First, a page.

Rare Gemstone Series: Andalusite
Andalusite is a rare precious gem with a history of mistaken identity. It takes several forms, including one called Chiastolite, which forms a natural cross-pattern. This form has been collected for centuries as a magical talisman, long before the advent of Christianity. Many cultures attribute magical properties to the “four ways” represented in a cross-shape.
But why haven’t you heard of Andalusite, much less Chiastolite?
A gem-quality, transparent specimen of Andalusite is pleochroic, meaning that it displays several colors at once.
The color-play may remind you of a walk in the woods in New England in the fall. Burnt orange, deep gold, mossy green and flashes of red simultaneously flash through the gem as it is rotated.
And, less, glamorously, Andalusite can withstand extremes of temperature without changing its chemical structure. For this reason, some spark-plugs (!) are made with Andalusite. For the same reason, it’s also used in furnaces and kilns.
We’d rather see it in a fantastic ring on your finger…
Here are a few choice morsels currently available in our collection:
What’s in a name?
The story of Andalusite starts off with a case of poor GPS.
“Andalusia” is not the source of this stone.
Andalusia is a Spanish-language alteration of the Arabic place-name, “al-Andalus”, meaning Muslim Iberia. The origin of this name is contested, but the region is the scorching-hot southernmost region of the Iberian peninsula, facing the Strait of Gibraltar.
The region known as Malaga and the ancient fortress-city of Granada (meaning “pomegranate,” a symbol of Arab or Moorish culture) are located in Andalusia, which is recognized as the traditional cultural center for majestic purebred horses, the historic flamenco dance form, and the world’s most thrilling bullfights.
It’s also associated with the poetic, nomadic, rebellious culture of the Rom or Romany people, formerly called gypsies.
All sounds pretty dramatic and romantic, right? Perhaps this is why in 1798, French mineralogist Jean-Claude Delametherie misnamed the stone—as a shrewd marketing move, to suggest the rustle of dancing skirts and the percussive patterns of castanets around smoldering campfires.
The fact is that the specimens he studied were actually from Castile-La Mancha or El Cardoso de la Sierra, a province of Guadalajara, both central regions located considerably north of the southern coast.
Today, exceptionally clear specimens of this unusual stone are often mined in Brazil. Other sources include many of the United States, South Africa, Australia, Madagascar, Russia, Zimbabwe and Sri Lanka.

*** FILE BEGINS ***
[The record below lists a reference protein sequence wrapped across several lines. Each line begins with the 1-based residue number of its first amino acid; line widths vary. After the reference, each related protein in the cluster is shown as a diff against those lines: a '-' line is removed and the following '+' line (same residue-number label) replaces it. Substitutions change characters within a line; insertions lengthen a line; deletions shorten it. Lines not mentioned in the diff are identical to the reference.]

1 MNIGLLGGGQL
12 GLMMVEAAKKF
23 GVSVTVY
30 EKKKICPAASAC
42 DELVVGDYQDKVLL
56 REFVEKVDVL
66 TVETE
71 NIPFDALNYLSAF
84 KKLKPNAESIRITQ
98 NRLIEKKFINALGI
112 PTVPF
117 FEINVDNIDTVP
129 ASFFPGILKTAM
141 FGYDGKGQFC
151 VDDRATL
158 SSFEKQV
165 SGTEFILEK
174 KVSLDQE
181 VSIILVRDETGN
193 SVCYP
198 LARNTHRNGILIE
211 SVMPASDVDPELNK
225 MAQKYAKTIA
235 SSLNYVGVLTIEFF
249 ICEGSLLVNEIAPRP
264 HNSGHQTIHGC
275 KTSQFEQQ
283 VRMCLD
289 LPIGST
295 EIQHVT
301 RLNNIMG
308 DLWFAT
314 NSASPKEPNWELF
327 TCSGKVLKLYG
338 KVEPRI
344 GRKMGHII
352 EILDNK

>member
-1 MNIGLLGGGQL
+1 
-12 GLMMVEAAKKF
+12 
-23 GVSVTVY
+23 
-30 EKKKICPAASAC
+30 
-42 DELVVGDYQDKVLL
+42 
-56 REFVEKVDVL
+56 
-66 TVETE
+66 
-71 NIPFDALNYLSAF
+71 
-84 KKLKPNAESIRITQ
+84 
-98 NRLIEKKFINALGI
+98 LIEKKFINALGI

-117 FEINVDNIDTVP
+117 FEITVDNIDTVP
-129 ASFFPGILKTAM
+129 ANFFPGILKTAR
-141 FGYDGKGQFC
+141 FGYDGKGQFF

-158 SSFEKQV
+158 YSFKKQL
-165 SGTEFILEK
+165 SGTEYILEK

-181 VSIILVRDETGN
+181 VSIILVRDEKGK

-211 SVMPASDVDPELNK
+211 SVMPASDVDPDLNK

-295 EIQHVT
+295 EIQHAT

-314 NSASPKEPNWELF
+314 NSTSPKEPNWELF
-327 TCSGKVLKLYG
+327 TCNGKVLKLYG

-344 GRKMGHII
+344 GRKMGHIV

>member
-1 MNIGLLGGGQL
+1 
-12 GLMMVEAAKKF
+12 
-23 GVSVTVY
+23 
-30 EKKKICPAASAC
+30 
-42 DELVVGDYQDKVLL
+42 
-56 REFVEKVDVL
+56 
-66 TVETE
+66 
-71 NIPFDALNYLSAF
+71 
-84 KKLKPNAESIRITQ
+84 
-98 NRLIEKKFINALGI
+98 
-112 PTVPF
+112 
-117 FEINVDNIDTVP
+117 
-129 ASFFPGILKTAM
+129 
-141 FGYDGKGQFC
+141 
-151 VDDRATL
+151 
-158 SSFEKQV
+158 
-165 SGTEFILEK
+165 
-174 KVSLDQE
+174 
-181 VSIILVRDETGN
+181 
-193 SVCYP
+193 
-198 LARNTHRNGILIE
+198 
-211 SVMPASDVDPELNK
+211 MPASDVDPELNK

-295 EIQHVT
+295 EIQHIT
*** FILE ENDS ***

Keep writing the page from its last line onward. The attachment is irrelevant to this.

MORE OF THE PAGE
The Collectible Cross
Andalusite is one of a small number of minerals that commonly forms prismatic crystals with a square cross-section.
This is known as the stone’s prismatic “habit.”
The name comes to us from the Greek “chiastos,” meaning to be arranged diagonally. The pattern of the carbon inclusions in the stone resembles the Greek character “chi”, which appears like a “X” or St. Andrew’s cross to Western eyes.
Chiastolite is a variety of Andalusite that contains black particles of graphite—the same thing that pencils are made with – that are arranged in geometric patterns.
This form of the stone is semi-opaque versus transparent, and is usually cut into a cabochon (rounded dome) versus a faceted cut.
The graphite is pushed aside by crystal particles within a rock that is undergoing extremes of pressure and heat.
As the rock grows, the particles form needle-like crystals that become concentrated at the points where the crystals meet, and sometimes a perfect cruciform (cross-shape) appears—just like magic!
Small wonder that by the 1500s and perhaps sooner, pilgrims travelling across Spain to visit the holy relics of St. James at the reliquary of Santiago de Compostela purchased pieces of locally mined Chiastolite displaying the cross-formation as a religious souvenir.
The inclusions make Chiastolite softer and less tough than transparent Andalusite, which generally tests at 6.5 – 7 on the Mohs hardness scale.
In addition to the stunning cross-form, other types of Andalusite may contain other kinds of inclusions, including flakes of Hematite or “Fool’s Gold” in some Brazilian specimens.
It’s a common mistake to compare Andalusite to Alexandrite, another of our favorites.
But here’s the difference: Alexandrite is a color-changing gem, meaning that you have to see the stone in various kinds of light to witness the red-to-green transformation.
Andalusite displays all of its two, three or more colors at the same time, under the same light source.
Green specimens of Andalusite are classified as Viridine, referencing the color, which is often a warm, earthy, mossy-to-olive shade. Some Viridrine crystals from Brazil show a brighter lime green suggesting a tart tropical citrus drink!
Blue Andalusite specimens have been collected in Ottre, Belgium.
The cut will affect how this stone shows it (many) true colors.
Long shapes, like oval, marquise and emerald cut, tend to show one color toward the center and a second, usually darker color, near the ends.
Square and round cuts usually blend the colors into a mosaic effect.
Andalusite has a uniquely modern appeal.
While the more traditional precious gems – Diamond, Emerald, Ruby and Sapphire – are historically prized for consistency of color and super-clarity, Andalusite does seem to have its own rebellious streak by breaking all these rules.
Feeling a bit rebellious yourself this fall season?
Call us to talk about finding this rare stone that expresses your free spirit as the autumn leaves turn to amber, gold and orange.